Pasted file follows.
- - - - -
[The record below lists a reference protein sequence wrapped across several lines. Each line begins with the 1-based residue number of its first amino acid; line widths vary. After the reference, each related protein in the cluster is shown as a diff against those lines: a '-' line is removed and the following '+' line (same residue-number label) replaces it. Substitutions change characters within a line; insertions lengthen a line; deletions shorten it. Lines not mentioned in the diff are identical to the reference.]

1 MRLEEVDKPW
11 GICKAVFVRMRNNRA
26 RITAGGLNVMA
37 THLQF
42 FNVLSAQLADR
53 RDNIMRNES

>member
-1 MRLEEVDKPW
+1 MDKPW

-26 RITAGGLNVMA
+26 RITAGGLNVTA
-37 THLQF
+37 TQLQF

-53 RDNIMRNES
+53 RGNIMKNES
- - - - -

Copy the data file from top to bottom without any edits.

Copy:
[The record below lists a reference protein sequence wrapped across several lines. Each line begins with the 1-based residue number of its first amino acid; line widths vary. After the reference, each related protein in the cluster is shown as a diff against those lines: a '-' line is removed and the following '+' line (same residue-number label) replaces it. Substitutions change characters within a line; insertions lengthen a line; deletions shorten it. Lines not mentioned in the diff are identical to the reference.]

1 MRLEEVDKPW
11 GICKAVFVRMRNNRA
26 RITAGGLNVMA
37 THLQF
42 FNVLSAQLADR
53 RDNIMRNES

>member
-1 MRLEEVDKPW
+1 MDKPW

-26 RITAGGLNVMA
+26 RITAGGLNVTA
-37 THLQF
+37 TQLQF

-53 RDNIMRNES
+53 RGNIMKNES